You are a newly hired fraud examiner. You have been asked to write a preliminary report on the scenario below,
You are a newly hired fraud examiner. You have been asked to write a preliminary report on the scenario below, using the information presented in Units 1 to 4 and findings from your additional research. Purell magazine and publishing house decided to outsource much of its direct-mail operations to specialized mail vendors. As a result, the company began converting its plant in Oakville, Ontario, from a direct-mail-order factory to an office complex. Part of the office complex construction involved building an auditorium identical to another auditorium in its European offices. As a recently hired Auditor and fraud examiner, this is your third day on the job. In an effort to get to know your new company, you had scheduled a series of interviews with all the vice presidents. The first interview was with the vice president of administrative services, Richard Green, who oversaw many construction projects and maintenance services. Because of the massive renovation project, it was not unusual for hundreds of invoices to be forwarded to Green. Coincidence one: You stopped by the accounts payable department and retrieved a series of recently submitted invoices for various trade expenses related to the auditorium construction project. “One of the things you wanted to accomplish was to understand how the accounting codes worked—what was capitalized; what was expensed; how it was recorded, etc.” So, you grabbed a stack of processed invoices with accounting codes and went up to the construction site to meet with the vice president for an hour-long interview. As the two of you walked around the grounds, you asked the vice president if he could explain the accounting codes to you: “He stared at the [top] invoice for approximately 30 seconds and said: ‘That is not my signature on the invoice!’ As he looked through the stack, he found what appeared to be about three or four other forgeries. He was completely baffled.” The initial investigation revealed that all the forgeries were in the painting division, budgeted at approximately $800,000 a year. In addition, the company employed only one person to oversee the painting operations in its facilities department: James Small. Small, a 35-year-old from New Fairfield, Ontario, earned about $30,000 a year. It was his job to coordinate time-and-materials contracts with the scores of painters, carpenters, electricians, and plumbers who toiled daily on the renovation, repair, and construction of the building complex. As facilities supervisor, Small regularly forwarded invoices to the vice president of administration services for approval. Small launched his scheme by crafting false invoices for the jobs done by the painters. He took a copy of a trade invoice from an existing painting contractor and, using his home computer, created a replica into which he would record slightly different hours for the trade contractors’ work. A probable scenario of how Small executed his scheme. “Let’s say he knew that during the month of February, as an example, there were twenty-seven painters on the grounds during the course of one week.” Small also knew the total number of hours and the volume of materials used in that time. “He would create invoices that were similar in nature but record only eleven painters on the grounds. Small would not reinvoice exactly the same work done during a week, but he would make it look so similar that no one’s suspicions were ever aroused. Effectively, there were no work orders on the “phantom work” he created on these invoices. Small always listed fewer painters on the false invoice than the actual number who had worked that week, and he registered less time for their services than they had actually worked. As part of his job, he regularly brought the trade invoices into the administrative VP’s office for signature approval. After delivering a stack of these invoices, he would return to collect them within the next day or two and deliver the approved invoices to the accounts payable department. This opportunity allowed this individual to go and collect the approved invoices and insert his own replicated fraudulent invoices as approved. This was the first piece of an ‘electronic circuit’ that allowed him to commit the fraud. The second piece of the circuit for the fraud to ignite, was allowing this same employee to transport the invoices to the accounts payable department, and ultimately to collect the cheque. After seeing how easy it was to slip in his own false invoices in the stack of approved ones, Small became bolder in his scheme. He began calling accounts payable, claiming that a carpenter or painter had arrived on the grounds and needed his cheque “immediately.” To keep the project flowing, the employees in the accounts payable department accommodated him. Many employees knew and liked Small, who had worked for the company for nearly 15 years. Eventually, this routine became so familiar to employees in accounts payable that Small did not even need to make up an excuse to pick up cheques. Each time he would collect them, he stashed the cheques for the false invoice in his pocket. When he returned home to New Fairfield, Ontario, he took the cheque to his bank, forged the contractor’s name on the back, then endorsed it with his own name and deposited the cheque. Small’s first transaction totalled $1,200. His second transaction jumped to $6,000—his third, $12,000. His largest single transaction came to over $66,000. Small refined his strategy by pacing, on a parallel basis, a certain amount below the total due to the painter. “If the painter submitted an invoice for $20,000 a month,” Small would submit an invoice for, say, $14,000. If the painter submitted a $6,000 invoice, he’d submit one for $3,000.” The individual invoice amounts, because of the continuing construction, would not have alarmed even an auditor. Small’s behaviour at the office was the same as ever. He dressed the same way, drove the same car to work, and shared little of his private life with other workers. He had not taken a vacation in over four years, and his boss thought he should be promoted (a move Small resisted, for reasons now obvious). After hours, however, Small was a different person. Coincidence two: the secretary for the audit department, Joyce Williams, was not only on Small’s bowling team, but she was also his neighbour. They saw each other regularly at the local bowling alley. She took notice when Small’s behaviour became somewhat extravagant. At first, he took to buying the team drinks, a habit most appreciated by his teammates. However, the secretary began wondering where all the money was coming from when he showed up in his new Mercedes (one of five cars he bought) and talked about a new $18,000 boat. He also invested in real estate and purchased a second home costing $416,000. Joyce approached Small one night after he had spent some $800 on drinks for the team. “Did you win the lottery, or what?” she asked. He explained that his father-in-law had recently died and left a substantial inheritance to his wife and him. Small’s father-in-law was actually quite alive, but no one ever bothered to check out the claim. No one suspected Small of doing anything sinister or criminal. All of his associates considered him “too dumb” to carry out such a scheme. One person described him as “dumb as a box of rocks.” Coincidence three: After four years without a vacation, Small took what he considered a well-deserved trip to Las Vegas. But he wasn’t there long before he was called back to Oakville Ontario. One can imagine his chagrin at having to leave the casinos and boardwalks and head back to the office. Little did he know that things were about to get a lot worse. Upon his return, Small found himself confronted by the auditor, the vice president, and two attorneys from the district attorney’s office. He readily admitted guilt. “He said he had expected to get caught,”. Small claimed there was no one else involved, and the sum total of his fraud was about $400,000.” But based on your review you found that Small had forged endorsements on more than fifty checks in those four years, totalling $1,057,000. Small served only two years of an eight-year sentence in a state penitentiary. At the time of his indictment, his wife filed for divorce, claiming she knew nothing of her husband’s crimes. Small told a reporter in jail that the loss of his family and the public humiliation had taught him his lesson. “For a dollar or for $5 million, it doesn’t pay,” Small said. “You enjoy the money for a while, but you lose your pride and your self-respect. It ends up hurting your family, and no money can ever change that.”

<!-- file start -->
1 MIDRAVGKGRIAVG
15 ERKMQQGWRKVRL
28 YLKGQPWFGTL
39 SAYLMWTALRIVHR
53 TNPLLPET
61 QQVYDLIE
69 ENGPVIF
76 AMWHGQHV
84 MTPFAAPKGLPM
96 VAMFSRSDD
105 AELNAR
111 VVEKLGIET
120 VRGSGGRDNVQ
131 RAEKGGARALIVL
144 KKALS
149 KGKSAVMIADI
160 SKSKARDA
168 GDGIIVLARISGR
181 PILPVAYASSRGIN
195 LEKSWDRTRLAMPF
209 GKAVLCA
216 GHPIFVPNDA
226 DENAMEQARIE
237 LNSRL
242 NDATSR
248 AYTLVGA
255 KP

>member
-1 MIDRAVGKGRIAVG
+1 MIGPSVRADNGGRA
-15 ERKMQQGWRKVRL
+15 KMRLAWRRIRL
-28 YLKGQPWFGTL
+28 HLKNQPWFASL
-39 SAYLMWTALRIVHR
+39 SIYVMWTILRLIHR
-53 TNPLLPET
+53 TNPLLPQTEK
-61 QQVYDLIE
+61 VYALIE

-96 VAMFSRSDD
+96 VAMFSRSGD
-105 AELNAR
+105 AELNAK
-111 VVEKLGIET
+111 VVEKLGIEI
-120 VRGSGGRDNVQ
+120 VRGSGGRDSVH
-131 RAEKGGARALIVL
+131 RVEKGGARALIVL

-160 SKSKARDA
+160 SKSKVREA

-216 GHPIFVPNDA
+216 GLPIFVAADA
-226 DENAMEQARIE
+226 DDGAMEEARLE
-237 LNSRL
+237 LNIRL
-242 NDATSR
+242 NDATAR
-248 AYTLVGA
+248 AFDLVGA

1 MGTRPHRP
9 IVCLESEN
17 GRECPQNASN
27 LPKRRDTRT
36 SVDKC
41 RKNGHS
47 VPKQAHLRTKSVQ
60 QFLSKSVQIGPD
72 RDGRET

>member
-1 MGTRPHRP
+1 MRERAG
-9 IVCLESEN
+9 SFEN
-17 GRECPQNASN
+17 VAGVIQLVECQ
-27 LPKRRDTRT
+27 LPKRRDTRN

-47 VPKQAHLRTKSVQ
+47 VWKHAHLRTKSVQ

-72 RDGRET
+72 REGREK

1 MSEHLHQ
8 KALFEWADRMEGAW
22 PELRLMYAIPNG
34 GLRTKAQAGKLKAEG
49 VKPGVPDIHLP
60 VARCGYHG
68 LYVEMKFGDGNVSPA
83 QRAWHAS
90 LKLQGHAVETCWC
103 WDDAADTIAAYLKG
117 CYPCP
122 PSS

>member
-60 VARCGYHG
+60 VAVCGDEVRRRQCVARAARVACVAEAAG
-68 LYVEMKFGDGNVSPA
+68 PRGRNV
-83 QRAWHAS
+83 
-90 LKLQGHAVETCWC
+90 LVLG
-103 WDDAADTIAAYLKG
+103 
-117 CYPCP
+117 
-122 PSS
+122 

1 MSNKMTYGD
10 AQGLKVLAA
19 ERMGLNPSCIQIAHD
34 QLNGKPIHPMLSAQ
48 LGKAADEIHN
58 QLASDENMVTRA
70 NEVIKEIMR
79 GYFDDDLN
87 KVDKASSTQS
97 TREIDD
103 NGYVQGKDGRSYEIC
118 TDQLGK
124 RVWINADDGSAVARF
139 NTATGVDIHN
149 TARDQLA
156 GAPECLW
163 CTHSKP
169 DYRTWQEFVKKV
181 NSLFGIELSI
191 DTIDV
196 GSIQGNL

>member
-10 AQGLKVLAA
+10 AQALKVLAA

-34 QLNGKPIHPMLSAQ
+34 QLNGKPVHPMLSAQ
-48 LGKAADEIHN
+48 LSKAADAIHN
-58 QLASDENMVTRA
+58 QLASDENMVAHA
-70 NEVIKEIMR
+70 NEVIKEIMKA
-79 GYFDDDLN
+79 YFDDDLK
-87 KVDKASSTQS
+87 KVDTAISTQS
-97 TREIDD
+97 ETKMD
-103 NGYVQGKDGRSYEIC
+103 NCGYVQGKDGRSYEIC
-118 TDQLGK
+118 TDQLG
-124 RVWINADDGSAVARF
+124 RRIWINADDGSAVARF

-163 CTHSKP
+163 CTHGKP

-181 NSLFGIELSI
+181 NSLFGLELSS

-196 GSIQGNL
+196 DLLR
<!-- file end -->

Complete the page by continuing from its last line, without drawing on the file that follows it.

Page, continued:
In writing your response the following points must be addressed fully:
A) Determine the type of fraud committed and describe with examples the symptoms of fraud that are evident in the case study.
b) As discussed in units 1 to 4, all frauds involve key elements. Identify and describe using examples the elements of the Purell’s magazine fraud.
c) What role did trust play in allowing this fraudulent scheme to transpire? What elements contributed to this trust? Outline two positive and two negative consequences that this might pose to the company in future fraud prevention?
d) Describe Purell Magazine and Publishing House fraud prevention programme and identify any improvements that might be necessary to prevent this type of fraud or at least discover it sooner.